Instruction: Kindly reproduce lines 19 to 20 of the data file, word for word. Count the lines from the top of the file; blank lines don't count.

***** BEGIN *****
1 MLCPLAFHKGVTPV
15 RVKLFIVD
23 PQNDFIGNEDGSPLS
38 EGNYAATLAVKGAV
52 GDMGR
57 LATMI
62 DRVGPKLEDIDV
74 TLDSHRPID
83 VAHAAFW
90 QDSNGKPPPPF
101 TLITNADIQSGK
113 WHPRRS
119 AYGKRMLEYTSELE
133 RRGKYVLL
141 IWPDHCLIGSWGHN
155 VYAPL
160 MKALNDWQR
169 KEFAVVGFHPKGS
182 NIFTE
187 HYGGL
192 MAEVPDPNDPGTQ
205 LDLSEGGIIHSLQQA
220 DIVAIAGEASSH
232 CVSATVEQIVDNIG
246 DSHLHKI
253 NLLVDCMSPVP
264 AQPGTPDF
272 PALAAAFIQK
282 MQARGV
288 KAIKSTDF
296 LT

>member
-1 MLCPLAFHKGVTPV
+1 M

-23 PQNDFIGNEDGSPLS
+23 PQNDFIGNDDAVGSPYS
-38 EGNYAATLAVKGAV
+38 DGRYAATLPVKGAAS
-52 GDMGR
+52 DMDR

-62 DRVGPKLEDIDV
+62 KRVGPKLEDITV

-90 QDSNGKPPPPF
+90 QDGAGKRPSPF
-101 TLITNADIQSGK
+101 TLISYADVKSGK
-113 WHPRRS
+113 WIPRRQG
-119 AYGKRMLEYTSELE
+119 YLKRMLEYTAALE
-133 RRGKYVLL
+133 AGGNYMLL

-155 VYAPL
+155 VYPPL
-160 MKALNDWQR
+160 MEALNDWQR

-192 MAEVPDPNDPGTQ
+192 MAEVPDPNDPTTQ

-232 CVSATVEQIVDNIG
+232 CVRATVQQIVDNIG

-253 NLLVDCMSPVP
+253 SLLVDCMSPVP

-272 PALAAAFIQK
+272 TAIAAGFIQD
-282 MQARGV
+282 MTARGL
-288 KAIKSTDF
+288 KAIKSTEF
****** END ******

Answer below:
182 NIFTE
187 HYGGL